Migration of the CO after photolysis. The sites that are currently occupied by the CO are marked by solid yellow circles. Sites from which the CO has departed are depicted by a dotted yellow circle
A team of scientists from the USA in collaboration with staff at the European Synchrotron Radiation Facility (Schotte et al) have managed to film a protein at work in unprecedented detail. The protein is the oxygen-storing molecule myoglobin, which plays a central role in the production of energy in muscles. The motion of the protein was recorded using ultra-short flashes of X-ray light from the synchrotron. The new insight in the functionality of myoglobin has led to a deeper understanding of the molecular processes associated with respiration. An article on the subject was published Friday 20 June in "Science" under the title Watching a Protein as it Functions with 150-ps Time-Resolved X-ray Crystallography.
Every time we contract a muscle, myoglobin releases oxygen which is used by all mammals for the production of energy. Muscle cells use myoglobin as a peak-load buffer when blood cannot supply oxygen fast enough, for example when the circulation is blocked during muscle contraction. The oxygen molecule is initially confined in a cavity called the heme-pocket, where it is chemically bound to an iron atom.
The three-dimensional pictures taken at the ESRF resolve positions of all the 1432 atoms in the protein, and pinpoint how the carbon monoxide (CO) molecule – used here as a replacement for oxygen (O2) for technical reasons - literally finds its way out of the very dense atomic structure near the iron atom. The scientists have discovered that the CO molecule does not move out smoothly; in fact it spends most of its time captured in 5 tiny cavities inside the protein. In the first cavity near the iron atom, the CO molecule makes an extremely brief visit lasting only 100 picoseconds2, i.e. a tenth of a billionth of a second. Iron would naturally try to rebind CO, but nearby molecules block the CO from going back to the iron. The film has shown that the motion between the 5 cavities is very fast. The CO molecule reaches the fifth cavity after 30 nanoseconds and then it disappears into the solvent surrounding the protein. The interesting thing is that eventually another CO molecule, released from a myoglobin molecule nearby, will diffuse back towards the iron, most likely through another route. The iron accepts the incoming CO due to the fact that the structure of the protein has changed to allow for the rebinding.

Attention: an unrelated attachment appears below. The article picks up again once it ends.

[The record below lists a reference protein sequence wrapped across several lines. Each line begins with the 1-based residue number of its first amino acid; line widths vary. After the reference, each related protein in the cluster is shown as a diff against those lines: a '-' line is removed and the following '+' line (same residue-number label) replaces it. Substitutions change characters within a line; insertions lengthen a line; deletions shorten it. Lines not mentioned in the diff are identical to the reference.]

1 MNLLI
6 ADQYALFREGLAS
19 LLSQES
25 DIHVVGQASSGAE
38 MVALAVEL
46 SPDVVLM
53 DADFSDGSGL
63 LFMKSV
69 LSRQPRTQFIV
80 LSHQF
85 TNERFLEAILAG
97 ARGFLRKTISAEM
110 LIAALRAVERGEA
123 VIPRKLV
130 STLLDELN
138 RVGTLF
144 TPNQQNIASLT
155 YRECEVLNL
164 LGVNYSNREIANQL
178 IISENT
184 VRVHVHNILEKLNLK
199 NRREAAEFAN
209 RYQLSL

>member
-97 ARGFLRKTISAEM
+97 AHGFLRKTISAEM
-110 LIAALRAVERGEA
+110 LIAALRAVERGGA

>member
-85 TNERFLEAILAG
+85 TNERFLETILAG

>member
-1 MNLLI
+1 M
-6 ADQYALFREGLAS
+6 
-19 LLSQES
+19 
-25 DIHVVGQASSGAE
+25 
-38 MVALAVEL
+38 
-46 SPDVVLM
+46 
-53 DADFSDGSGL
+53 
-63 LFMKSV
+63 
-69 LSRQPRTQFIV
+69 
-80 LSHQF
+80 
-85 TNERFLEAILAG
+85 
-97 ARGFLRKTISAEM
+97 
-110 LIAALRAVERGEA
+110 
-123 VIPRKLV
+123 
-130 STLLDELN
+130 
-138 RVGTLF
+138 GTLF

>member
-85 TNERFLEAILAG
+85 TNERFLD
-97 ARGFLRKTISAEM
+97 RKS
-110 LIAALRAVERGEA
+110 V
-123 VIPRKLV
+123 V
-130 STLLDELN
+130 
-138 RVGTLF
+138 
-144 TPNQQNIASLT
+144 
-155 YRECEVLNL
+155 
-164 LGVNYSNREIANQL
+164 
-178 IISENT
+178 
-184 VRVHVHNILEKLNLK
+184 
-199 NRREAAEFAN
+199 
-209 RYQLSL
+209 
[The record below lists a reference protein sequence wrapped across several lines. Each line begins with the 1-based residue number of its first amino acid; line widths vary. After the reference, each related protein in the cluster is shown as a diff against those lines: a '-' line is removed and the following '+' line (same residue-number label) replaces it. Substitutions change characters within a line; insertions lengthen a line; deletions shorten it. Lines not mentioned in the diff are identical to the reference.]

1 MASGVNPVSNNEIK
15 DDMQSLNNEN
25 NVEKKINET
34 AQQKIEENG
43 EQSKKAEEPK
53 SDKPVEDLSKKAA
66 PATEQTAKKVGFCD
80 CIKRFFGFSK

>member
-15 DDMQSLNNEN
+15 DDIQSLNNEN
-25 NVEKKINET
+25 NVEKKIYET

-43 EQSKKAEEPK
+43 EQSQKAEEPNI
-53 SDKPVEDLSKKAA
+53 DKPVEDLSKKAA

Montserrat Capellas | alfa
Bergamotene - alluring and lethal for Manduca sexta
21.04.2017 | Max-Planck-Institut für chemische Ökologie
How to color a lizard: From biology to mathematics
13.04.2017 | Université de Genève
More and more automobile companies are focusing on body parts made of carbon fiber reinforced plastics (CFRP). However, manufacturing and repair costs must be further reduced in order to make CFRP more economical in use. Together with the Volkswagen AG and five other partners in the project HolQueSt 3D, the Laser Zentrum Hannover e.V. (LZH) has developed laser processes for the automatic trimming, drilling and repair of three-dimensional components.
Automated manufacturing processes are the basis for ultimately establishing the series production of CFRP components. In the project HolQueSt 3D, the LZH has...
Reflecting the structure of composites found in nature and the ancient world, researchers at the University of Illinois at Urbana-Champaign have synthesized thin carbon nanotube (CNT) textiles that exhibit both high electrical conductivity and a level of toughness that is about fifty times higher than copper films, currently used in electronics.
"The structural robustness of thin metal films has significant importance for the reliable operation of smart skin and flexible electronics including...
The nearby, giant radio galaxy M87 hosts a supermassive black hole (BH) and is well-known for its bright jet dominating the spectrum over ten orders of magnitude in frequency. Due to its proximity, jet prominence, and the large black hole mass, M87 is the best laboratory for investigating the formation, acceleration, and collimation of relativistic jets. A research team led by Silke Britzen from the Max Planck Institute for Radio Astronomy in Bonn, Germany, has found strong indication for turbulent processes connecting the accretion disk and the jet of that galaxy providing insights into the longstanding problem of the origin of astrophysical jets.
Supermassive black holes form some of the most enigmatic phenomena in astrophysics. Their enormous energy output is supposed to be generated by the...
The probability to find a certain number of photons inside a laser pulse usually corresponds to a classical distribution of independent events, the so-called...
Microprocessors based on atomically thin materials hold the promise of the evolution of traditional processors as well as new applications in the field of flexible electronics. Now, a TU Wien research team led by Thomas Müller has made a breakthrough in this field as part of an ongoing research project.
Two-dimensional materials, or 2D materials for short, are extremely versatile, although – or often more precisely because – they are made up of just one or a...
20.04.2017 | Event News
18.04.2017 | Event News
03.04.2017 | Event News
27.04.2017 | Life Sciences
27.04.2017 | Physics and Astronomy
27.04.2017 | Earth Sciences